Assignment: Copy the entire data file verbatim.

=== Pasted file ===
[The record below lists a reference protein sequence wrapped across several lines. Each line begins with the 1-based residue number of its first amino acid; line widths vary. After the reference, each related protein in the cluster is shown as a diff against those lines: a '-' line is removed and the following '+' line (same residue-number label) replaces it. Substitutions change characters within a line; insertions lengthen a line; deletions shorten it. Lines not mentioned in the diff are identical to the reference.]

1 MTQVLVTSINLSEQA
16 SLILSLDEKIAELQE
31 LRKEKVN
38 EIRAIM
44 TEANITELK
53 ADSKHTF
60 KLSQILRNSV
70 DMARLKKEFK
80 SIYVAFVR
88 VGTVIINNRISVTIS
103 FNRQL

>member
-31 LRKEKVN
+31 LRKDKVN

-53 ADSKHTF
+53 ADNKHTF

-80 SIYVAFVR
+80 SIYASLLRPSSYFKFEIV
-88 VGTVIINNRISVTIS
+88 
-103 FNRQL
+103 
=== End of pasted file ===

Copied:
[The record below lists a reference protein sequence wrapped across several lines. Each line begins with the 1-based residue number of its first amino acid; line widths vary. After the reference, each related protein in the cluster is shown as a diff against those lines: a '-' line is removed and the following '+' line (same residue-number label) replaces it. Substitutions change characters within a line; insertions lengthen a line; deletions shorten it. Lines not mentioned in the diff are identical to the reference.]

1 MTQVLVTSINLSEQA
16 SLILSLDEKIAELQE
31 LRKEKVN
38 EIRAIM
44 TEANITELK
53 ADSKHTF
60 KLSQILRNSV
70 DMARLKKEFK
80 SIYVAFVR
88 VGTVIINNRISVTIS
103 FNRQL

>member
-31 LRKEKVN
+31 LRKDKVN

-53 ADSKHTF
+53 ADNKHTF

-80 SIYVAFVR
+80 SIYASLLRPSSYFKFEIV
-88 VGTVIINNRISVTIS
+88 
-103 FNRQL
+103 